About Sammy Elmariah, MD, MPH

Dr. Sammy Elmariah is an interventional cardiologist, structural heart and valve disease specialist, as well as a clinical and translational investigator at the Massachusetts General Hospital seeking to improve clinical outcomes for patients with valvular heart disease (VHD). He is an Assistant Professor of Medicine at the Harvard Medical School and serves as the Director of Interventional Cardiology Research.

Dr. Elmariah graduated from the University of Pennsylvania School of Medicine and completed his internal medicine residency training at the Hospital of the University of Pennsylvania. Dr. Elmariah completed his fellowship in cardiovascular medicine at the Mount Sinai Hospital in New York and a Masters in Public Health degree at the Harvard School of Public Health. Dr. Elmariah completed further fellowship training in interventional cardiology and structural heart disease at the Massachusetts General Hospital.

His clinical interest is in the management of valvular heart disease and in the transcatheter repair and replacement of aortic, mitral, and tricuspid valves. Dr. Elmariah is involved in a myriad of ongoing clinical investigations seeking to advance our understanding of the heart's response to aortic stenosis and also to identify informative biomarkers to help guide the timing of valve replacement procedures. In addition, Dr. Elmariah leads several ongoing clinical trials at MGH investigating novel devices for the management of mitral and tricuspid regurgitation and aortic stenosis. His research is funded by the National Institutes of Health, the American Heart Association, the US Department of Defense, and several industry partners.

Clinical Interests:

Treats:

Locations

Interventional Cardiology Associates
55 Fruit Street
Boston, MA 02114
Phone: 617-726-6120
Fax: 617-726-9839

Medical Education

  • MPH, Harvard T. H Chan School of Public Health
  • MD, University of Pennsylvania Medical Ctr.
  • MD, University of Pennsylvania School of Medicine
  • Residency, Hospital of the University of Pennslvania
  • Residency, Hospital of the University of Pennsylvania
  • Residency, Lankenau Hospital
  • Fellowship, Massachusetts General Hospital
  • Fellowship, Mount Sinai Hospital Medical Center
  • Fellowship, Mount Sinai Medical Center

American Board Certifications

  • Interventional Cardiology, American Board of Internal Medicine
  • Cardiovascular Disease, American Board of Internal Medicine
  • Cardiovascular Disease, American Board of Internal Medicine

Accepted Insurance Plans

Note: This provider may accept more insurance plans than shown; please call the practice to find out if your plan is accepted.


Research

Dr. Elmariah's research focuses on the prediction and optimization of clinical outcomes of patients with aortic stenosis and after transcatheter aortic valve replacement. Aortic valve stenosis is a disorder predominantly affecting the elderly and characterized by severe narrowing of the aortic valve, the doorway through which blood exits the heart. Aortic stenosis ultimately leads to heart failure and death. Surgical or transcatheter replacement of the valve cures the valve obstruction, but valve replacement is routinely reserved until compensatory mechanisms within the heart have failed. For many patients, this point is too late. Despite valve replacement, damage to the heart muscle may be permanent, resulting in persistent symptoms and increased risk for death. Methods capable of identifying early stages of irreversible heart injury due to aortic valve stenosis are needed in order to help optimize the timing of surgery.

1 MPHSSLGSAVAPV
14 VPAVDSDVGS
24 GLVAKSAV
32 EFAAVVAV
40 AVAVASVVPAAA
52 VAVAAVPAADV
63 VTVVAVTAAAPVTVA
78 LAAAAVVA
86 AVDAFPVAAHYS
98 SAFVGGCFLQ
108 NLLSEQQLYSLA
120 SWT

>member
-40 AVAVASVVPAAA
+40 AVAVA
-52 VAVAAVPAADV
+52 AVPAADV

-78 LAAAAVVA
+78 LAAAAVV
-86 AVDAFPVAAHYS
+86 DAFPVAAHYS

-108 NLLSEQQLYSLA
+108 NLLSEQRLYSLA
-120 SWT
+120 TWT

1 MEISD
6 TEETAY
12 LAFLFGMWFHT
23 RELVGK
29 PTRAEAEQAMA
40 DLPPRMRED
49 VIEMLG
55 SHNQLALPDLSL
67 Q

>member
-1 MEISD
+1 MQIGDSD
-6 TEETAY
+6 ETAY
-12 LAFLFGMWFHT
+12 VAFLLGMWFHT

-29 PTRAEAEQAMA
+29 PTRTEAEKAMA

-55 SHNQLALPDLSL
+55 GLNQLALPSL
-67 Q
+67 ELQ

The long-term goal of Dr. Elmariah's work is to identify novel blood markers using novel proteomic and metabolomic profiling techniques that predict heart recovery after valve surgery. Dr. Elmariah anticipates that such measures will help physicians optimize the timing of aortic valve replacement in order to maximize the likelihood that surgery will improve their patients’ symptoms and prolong their lives. Additionally, the type of heart injury that occurs with aortic stenosis also occurs with high blood pressure, diabetes, and several other diseases. Findings from his research have the potential to improve the quality of care for many of these diseases as well.

Publications

  • View my most recent publications at PubMed

    Select Publications:

    • Elmariah S, Farrell LA, Daher M, et al. Metabolite profiles predict acute kidney injury and mortality in patients undergoing transcatheter aortic valve replacement. J Am Heart Assoc. 2016;5(3). 
    • Mauri L, Elmariah S, Yeh RW, et al. Causes of late mortality with dual antiplatelet therapy after coronary stents. Eur Heart J. 2016;37(4):378-85.
    • Feldman T, Kar S, Elmariah S, et al. Randomized comparison of percutaneous repair and surgery for mitral regurgitation: final 5-year results of the EVEREST II study. J Am Coll Cardiol. 2015;66(25):2844-54.
    • Elmariah S, Mauri L, Doros G, et al. Extended duration dual antiplatelet therapy and mortality: a systematic review and meta-analysis. Lancet. 2015;385(9970):792-8.
    • Passeri JJ, Elmariah S, Xu K, et al. Transcatheter aortic valve replacement and standard therapy in inoperable patients with aortic stenosis and low ejection fraction. 2014;101(6):463-71.
    • Elmariah S, Furlan AJ, Reisman M, et al. Predictors of recurrent events in patients with cryptogenic stroke and patent foramen ovale within the CLOSURE I trial. JACC Cardiovasc Interv. 2014;7:913-20.
    • Elmariah S, Palacios IF, McAndrew T, et al. Outcomes of transcatheter and surgical aortic valve replacement in high-risk patients with aortic stenosis and left ventricular dysfunction: Results from the PARTNER trial (Cohort A). Circ Cardiovasc Interv. 2013;6(6):604-14.